Linda Kass will open Gramercy Books this week at 2424 E. Main Street in Bexley, Ohio, a suburb close to downtown Columbus. Gramercy Books fulfills the journalist and author's long-held dream "to develop an adventurous retail experience for book lovers that also serves as a destination for conversation and connectivity," the store said. The 3,000-square-foot store will also feature a new café concept from Columbus café and bakery Kittie's. A grand opening weekend celebration is planned for January 27-29.

"There is no better place than within the walls of a bookstore to foster communication and engage our communities," Kass said. "Gramercy Books seeks to be that kind of community builder."

Kass, who recently published the novel Tasa's Song (She Writes Press), grew up on the east side of Columbus. "About 20 years ago, my husband and I went to the Panhandle of Florida for the first time to a community called Seaside," she recalled. "And I fell in love with a bookstore in this beach community called Sundog Books, owned by a couple, Linda and Bob White. So the idea of owning a bookstore someday was seeded then."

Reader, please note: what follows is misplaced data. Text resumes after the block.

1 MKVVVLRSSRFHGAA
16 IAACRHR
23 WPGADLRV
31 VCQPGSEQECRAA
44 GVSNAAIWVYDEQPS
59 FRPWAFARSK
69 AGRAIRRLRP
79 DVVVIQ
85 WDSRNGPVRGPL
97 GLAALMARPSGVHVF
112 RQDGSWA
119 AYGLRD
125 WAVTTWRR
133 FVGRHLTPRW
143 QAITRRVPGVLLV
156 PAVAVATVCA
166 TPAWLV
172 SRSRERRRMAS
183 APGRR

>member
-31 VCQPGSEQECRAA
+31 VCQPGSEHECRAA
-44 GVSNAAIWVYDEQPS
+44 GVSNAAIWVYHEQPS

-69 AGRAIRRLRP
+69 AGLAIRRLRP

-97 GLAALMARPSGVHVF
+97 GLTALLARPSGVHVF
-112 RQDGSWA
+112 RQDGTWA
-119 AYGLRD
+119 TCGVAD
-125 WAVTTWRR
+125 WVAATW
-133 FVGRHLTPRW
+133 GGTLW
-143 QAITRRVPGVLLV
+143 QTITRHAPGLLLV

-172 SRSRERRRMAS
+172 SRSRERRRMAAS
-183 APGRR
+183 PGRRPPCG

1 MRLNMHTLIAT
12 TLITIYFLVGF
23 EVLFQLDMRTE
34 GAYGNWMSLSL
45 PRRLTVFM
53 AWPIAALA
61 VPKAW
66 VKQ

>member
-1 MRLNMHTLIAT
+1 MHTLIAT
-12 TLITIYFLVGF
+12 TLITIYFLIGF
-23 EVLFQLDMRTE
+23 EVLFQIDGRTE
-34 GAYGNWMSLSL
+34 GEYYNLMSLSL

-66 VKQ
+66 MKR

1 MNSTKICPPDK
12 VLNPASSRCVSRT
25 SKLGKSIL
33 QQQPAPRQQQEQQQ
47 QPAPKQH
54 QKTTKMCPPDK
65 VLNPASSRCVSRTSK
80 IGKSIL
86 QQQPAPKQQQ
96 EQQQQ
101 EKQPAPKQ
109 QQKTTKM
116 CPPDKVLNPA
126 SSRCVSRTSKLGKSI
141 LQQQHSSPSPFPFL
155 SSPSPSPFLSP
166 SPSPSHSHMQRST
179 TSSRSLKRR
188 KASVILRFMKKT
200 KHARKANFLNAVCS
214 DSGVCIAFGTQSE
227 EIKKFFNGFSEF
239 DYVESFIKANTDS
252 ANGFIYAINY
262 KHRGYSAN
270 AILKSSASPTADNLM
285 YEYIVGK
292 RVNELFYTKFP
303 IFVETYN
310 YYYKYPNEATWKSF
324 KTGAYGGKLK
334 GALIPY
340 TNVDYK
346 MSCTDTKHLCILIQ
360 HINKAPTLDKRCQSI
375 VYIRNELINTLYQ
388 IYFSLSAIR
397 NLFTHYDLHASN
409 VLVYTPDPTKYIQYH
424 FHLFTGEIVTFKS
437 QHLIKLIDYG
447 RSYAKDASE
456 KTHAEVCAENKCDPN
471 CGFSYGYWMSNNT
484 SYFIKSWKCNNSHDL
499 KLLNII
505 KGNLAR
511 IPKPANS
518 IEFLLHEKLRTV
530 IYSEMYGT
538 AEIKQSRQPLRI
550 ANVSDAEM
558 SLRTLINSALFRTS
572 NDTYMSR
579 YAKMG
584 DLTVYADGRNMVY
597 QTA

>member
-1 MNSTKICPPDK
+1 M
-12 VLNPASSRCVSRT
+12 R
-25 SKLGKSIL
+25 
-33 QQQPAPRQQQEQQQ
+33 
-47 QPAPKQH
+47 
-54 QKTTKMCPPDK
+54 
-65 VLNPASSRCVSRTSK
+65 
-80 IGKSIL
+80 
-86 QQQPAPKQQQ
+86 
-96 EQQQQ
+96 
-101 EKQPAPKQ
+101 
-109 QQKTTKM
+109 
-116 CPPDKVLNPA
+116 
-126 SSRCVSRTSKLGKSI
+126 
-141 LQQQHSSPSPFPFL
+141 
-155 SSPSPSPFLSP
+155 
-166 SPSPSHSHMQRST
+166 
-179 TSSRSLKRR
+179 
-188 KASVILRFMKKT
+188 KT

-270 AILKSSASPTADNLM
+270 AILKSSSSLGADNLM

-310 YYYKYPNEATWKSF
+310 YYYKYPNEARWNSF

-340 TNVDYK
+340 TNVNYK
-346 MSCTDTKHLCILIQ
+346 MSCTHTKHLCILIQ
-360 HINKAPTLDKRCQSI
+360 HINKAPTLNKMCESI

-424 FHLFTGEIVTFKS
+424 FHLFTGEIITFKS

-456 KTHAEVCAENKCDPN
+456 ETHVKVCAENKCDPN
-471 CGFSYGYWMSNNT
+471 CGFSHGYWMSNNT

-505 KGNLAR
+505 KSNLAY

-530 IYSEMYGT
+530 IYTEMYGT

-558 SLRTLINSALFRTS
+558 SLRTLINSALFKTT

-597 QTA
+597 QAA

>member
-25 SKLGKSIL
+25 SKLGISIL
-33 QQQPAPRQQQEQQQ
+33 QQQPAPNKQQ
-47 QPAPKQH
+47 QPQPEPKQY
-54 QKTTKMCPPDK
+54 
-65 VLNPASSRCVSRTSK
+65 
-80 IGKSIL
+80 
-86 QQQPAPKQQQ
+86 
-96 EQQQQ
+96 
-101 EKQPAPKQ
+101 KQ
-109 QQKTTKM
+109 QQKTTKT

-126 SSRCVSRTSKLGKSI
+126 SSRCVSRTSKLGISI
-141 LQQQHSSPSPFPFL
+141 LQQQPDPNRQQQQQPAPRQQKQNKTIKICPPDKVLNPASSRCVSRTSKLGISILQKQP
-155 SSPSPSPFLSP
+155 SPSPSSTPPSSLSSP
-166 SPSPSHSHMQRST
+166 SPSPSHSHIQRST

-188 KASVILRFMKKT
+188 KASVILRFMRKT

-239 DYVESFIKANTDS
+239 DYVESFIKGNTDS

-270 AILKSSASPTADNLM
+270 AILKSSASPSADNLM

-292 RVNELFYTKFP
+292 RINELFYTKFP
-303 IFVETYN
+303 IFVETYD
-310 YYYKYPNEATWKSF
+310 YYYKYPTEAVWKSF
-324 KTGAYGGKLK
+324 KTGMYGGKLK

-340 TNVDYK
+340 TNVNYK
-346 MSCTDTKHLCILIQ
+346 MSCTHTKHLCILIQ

A few years ago, when a new condo building with retail space on the first floor was being planned for Bexley, "it presented just the opportunity I was waiting for," she added. In developing Gramercy Books, her business partner is longtime bookseller John Gaylord, who is a part owner and general manager. Gaylord has conceived, opened and operated 24 bookstores during his 47 years in the bookselling business, including 15 Little Professor Book Centers and the Gaylord Companies. The Gramercy team also includes store manager Debbie Boggs, who has more than 20 years of book merchandising experience.